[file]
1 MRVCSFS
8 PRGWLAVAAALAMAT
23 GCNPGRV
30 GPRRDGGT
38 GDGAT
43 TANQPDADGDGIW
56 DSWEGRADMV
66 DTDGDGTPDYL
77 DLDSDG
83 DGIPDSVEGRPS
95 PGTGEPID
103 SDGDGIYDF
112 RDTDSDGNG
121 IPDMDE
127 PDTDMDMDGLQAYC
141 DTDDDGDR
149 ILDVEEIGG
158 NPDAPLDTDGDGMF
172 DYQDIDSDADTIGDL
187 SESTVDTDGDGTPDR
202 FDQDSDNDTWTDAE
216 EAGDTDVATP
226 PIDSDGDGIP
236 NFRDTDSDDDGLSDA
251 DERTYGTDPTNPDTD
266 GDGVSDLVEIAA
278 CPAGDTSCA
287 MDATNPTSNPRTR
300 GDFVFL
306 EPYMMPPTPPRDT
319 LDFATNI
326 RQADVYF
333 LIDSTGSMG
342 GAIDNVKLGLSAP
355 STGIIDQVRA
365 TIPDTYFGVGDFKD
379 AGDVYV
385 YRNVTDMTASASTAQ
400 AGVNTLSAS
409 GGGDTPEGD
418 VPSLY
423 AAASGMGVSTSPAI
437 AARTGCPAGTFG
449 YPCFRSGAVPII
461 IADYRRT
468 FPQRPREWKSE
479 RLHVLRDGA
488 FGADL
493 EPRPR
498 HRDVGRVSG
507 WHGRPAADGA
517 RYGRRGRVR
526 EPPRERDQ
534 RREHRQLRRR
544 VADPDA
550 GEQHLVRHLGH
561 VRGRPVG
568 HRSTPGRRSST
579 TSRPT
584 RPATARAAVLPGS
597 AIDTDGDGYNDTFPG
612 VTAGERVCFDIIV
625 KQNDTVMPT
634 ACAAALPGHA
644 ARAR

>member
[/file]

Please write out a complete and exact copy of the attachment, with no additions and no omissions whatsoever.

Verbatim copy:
1 MRVCSFS
8 PRGWLAVAAALAMAT
23 GCNPGRV
30 GPRRDGGT
38 GDGAT
43 TANQPDADGDGIW
56 DSWEGRADMV
66 DTDGDGTPDYL
77 DLDSDG
83 DGIPDSVEGRPS
95 PGTGEPID
103 SDGDGIYDF
112 RDTDSDGNG
121 IPDMDE
127 PDTDMDMDGLQAYC
141 DTDDDGDR
149 ILDVEEIGG
158 NPDAPLDTDGDGMF
172 DYQDIDSDADTIGDL
187 SESTVDTDGDGTPDR
202 FDQDSDNDTWTDAE
216 EAGDTDVATP
226 PIDSDGDGIP
236 NFRDTDSDDDGLSDA
251 DERTYGTDPTNPDTD
266 GDGVSDLVEIAA
278 CPAGDTSCA
287 MDATNPTSNPRTR
300 GDFVFL
306 EPYMMPPTPPRDT
319 LDFATNI
326 RQADVYF
333 LIDSTGSMG
342 GAIDNVKLGLSAP
355 STGIIDQVRA
365 TIPDTYFGVGDFKD
379 AGDVYV
385 YRNVTDMTASASTAQ
400 AGVNTLSAS
409 GGGDTPEGD
418 VPSLY
423 AAASGMGVSTSPAI
437 AARTGCPAGTFG
449 YPCFRSGAVPII
461 IADYRRT
468 FPQRPREWKSE
479 RLHVLRDGA
488 FGADL
493 EPRPR
498 HRDVGRVSG
507 WHGRPAADGA
517 RYGRRGRVR
526 EPPRERDQ
534 RREHRQLRRR
544 VADPDA
550 GEQHLVRHLGH
561 VRGRPVG
568 HRSTPGRRSST
579 TSRPT
584 RPATARAAVLPGS
597 AIDTDGDGYNDTFPG
612 VTAGERVCFDIIV
625 KQNDTVMPT
634 ACAAALPGHA
644 ARAR

>member